Space Flight is Just the Beginning

Eight weeks ago I was at Space Park in Titusville, FL watching the final Space Shuttle take flight across the Indian River at Cape Canaveral. 900,000 people descended upon Brevard County to witness this piece of history. I scoff at the concept of a lifetime bucket list but if I had one this event would have been in it.

30 years ago the first shuttle took to the skies using technology developed in the 1970’s. This year’s launch obviously used much advanced technology, from engine design to navigation and communications. I brought my iPhone to the event to capture the moment and at the same time I had a NASA app opened up to follow the launch count-down in real time. NASA fed the data to several million people around the world, many like me viewing it on their mobile phones.

Even now, you can see updated information from NASA with some of the latest developments at

Despite the launch being a spectacular event, the most memorable image I have is of the hundreds of thousands of spectators holding smartphones up to record the event on their cameras. And the very next thing that happened after the space shuttle disappeared into the clouds? The sound of the rocket blast swept over the hundreds of thousands of people as they texted and emailed that image and video to their friends and uploaded to social media sites.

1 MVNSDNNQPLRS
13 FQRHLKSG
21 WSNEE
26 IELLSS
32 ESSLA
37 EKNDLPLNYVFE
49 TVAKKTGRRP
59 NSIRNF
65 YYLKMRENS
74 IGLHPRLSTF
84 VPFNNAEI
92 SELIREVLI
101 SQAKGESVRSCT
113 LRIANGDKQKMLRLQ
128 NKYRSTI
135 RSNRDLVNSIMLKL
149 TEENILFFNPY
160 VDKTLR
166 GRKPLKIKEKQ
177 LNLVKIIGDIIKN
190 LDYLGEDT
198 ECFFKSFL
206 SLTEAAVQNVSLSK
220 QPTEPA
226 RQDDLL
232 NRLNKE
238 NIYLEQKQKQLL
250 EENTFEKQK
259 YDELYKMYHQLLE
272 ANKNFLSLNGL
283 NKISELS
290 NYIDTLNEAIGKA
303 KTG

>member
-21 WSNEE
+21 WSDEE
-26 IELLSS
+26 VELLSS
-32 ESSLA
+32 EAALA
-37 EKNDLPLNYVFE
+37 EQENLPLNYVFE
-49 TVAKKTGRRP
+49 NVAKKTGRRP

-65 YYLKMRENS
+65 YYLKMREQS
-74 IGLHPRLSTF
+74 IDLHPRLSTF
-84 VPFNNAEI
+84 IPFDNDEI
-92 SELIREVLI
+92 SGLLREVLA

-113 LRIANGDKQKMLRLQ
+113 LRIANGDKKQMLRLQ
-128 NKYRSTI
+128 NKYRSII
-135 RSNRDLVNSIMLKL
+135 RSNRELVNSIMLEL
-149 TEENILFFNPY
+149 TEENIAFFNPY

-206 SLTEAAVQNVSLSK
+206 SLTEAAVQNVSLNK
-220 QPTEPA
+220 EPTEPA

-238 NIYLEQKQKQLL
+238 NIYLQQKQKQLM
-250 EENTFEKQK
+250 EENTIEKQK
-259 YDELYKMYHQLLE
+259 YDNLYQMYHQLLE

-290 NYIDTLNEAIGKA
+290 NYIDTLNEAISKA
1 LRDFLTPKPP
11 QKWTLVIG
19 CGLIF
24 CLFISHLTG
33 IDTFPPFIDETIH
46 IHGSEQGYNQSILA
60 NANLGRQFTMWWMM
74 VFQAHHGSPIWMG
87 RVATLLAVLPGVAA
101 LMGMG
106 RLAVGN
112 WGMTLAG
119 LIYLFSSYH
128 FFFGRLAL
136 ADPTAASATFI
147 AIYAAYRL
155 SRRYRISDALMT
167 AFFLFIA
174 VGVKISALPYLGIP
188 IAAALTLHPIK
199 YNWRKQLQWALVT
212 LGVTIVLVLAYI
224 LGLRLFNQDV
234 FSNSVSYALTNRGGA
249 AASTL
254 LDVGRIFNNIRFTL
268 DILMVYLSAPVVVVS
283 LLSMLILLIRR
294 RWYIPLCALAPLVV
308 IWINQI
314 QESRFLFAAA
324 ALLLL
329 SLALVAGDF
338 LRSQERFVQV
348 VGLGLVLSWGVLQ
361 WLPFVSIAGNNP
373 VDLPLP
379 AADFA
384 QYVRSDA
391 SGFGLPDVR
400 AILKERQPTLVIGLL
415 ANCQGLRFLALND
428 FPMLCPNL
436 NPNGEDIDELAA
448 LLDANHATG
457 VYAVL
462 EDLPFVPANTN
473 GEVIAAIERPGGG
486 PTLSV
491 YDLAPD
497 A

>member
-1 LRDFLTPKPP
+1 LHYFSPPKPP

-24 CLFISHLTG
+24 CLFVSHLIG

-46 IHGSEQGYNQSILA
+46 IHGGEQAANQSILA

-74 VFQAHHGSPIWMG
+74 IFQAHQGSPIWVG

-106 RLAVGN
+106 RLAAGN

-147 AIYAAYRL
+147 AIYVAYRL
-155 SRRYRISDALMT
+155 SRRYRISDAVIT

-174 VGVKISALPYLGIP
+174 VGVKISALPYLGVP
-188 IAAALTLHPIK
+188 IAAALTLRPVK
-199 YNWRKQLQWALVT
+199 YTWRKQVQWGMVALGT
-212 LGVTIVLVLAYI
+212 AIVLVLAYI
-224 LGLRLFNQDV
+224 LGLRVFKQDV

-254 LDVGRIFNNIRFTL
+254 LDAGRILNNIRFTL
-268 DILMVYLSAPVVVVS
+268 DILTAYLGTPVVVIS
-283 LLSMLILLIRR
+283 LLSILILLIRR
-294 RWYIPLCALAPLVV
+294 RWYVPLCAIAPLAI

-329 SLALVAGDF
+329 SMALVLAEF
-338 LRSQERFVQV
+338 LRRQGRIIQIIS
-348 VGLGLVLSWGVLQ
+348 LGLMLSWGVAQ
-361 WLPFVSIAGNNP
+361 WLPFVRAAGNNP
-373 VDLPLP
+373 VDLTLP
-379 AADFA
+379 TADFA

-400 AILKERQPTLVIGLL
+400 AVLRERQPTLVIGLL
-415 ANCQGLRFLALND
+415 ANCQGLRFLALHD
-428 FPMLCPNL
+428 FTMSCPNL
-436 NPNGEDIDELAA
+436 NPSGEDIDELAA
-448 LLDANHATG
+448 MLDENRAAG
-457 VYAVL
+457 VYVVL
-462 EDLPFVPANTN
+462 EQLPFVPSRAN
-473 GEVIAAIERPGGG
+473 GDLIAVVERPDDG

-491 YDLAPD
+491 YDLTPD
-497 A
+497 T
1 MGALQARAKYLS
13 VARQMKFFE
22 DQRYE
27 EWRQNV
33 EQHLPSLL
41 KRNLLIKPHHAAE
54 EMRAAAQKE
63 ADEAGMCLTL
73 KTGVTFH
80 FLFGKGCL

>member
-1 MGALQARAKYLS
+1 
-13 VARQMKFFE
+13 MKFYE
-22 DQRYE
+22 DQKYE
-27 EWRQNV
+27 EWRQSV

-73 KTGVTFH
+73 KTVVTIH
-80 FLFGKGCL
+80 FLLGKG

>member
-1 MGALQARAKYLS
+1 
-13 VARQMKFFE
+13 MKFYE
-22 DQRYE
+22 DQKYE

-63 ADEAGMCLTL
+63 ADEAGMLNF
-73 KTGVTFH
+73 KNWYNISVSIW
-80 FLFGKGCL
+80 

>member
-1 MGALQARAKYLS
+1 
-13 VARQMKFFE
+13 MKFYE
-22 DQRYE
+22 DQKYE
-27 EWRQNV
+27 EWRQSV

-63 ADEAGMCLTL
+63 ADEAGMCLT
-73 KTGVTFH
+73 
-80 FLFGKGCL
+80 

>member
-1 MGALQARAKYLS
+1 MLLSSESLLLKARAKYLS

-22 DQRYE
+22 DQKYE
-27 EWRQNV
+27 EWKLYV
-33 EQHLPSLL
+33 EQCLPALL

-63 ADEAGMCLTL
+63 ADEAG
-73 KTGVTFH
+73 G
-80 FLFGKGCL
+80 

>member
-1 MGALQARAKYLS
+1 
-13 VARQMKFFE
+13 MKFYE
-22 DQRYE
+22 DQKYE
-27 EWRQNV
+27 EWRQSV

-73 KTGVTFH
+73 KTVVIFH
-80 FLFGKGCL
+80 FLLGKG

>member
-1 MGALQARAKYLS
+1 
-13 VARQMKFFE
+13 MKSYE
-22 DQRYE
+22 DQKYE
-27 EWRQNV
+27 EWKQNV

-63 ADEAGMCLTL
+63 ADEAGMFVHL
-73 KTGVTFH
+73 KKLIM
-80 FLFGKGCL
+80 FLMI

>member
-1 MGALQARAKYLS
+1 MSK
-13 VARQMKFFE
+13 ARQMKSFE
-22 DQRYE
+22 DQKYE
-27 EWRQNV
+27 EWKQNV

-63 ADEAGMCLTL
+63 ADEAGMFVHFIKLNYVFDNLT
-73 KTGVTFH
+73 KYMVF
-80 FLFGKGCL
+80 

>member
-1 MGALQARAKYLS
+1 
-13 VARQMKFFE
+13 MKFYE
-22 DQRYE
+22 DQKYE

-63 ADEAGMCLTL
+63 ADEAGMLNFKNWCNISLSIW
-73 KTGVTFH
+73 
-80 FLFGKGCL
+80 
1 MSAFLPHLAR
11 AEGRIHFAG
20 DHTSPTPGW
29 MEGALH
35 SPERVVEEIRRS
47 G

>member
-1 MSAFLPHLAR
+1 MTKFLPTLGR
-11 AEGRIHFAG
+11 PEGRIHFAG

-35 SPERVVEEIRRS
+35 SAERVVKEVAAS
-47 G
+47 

This kind of communication has become the norm in our lives, we expect the mobile networks to function, even when 100,000 of our closest friends are all using it at the same time.

How much of the day’s activities relied on mobile communications devices? You could monitor the countdown in real time, view live television coverage, communicate with friends and family all across a cellular network. How many people used the smartphone GPS to get the viewing site?  The list is quite long.

I can only imagine the technology changes we will see 30 years from now, with the migration of data to distributed “Cloud” services and faster mobile networks. I imagine uploading images to a social web site will seem so passé in just a few, short years.

Here’s to the future and another 30 years of phenomenal technological advances. I hope to be fortunate enough to be working in new product development within the communications industry and hope to make significant contributions to these exciting times!

What are your most vivid memories of the Space Shuttle and other Space Program milestones thus far? Let’s share our experiences here as we use another technology (Blogging) to reach out. We look forward to your comments.
Michael McDermott Lead Product Marketing Manager AT&T About Michael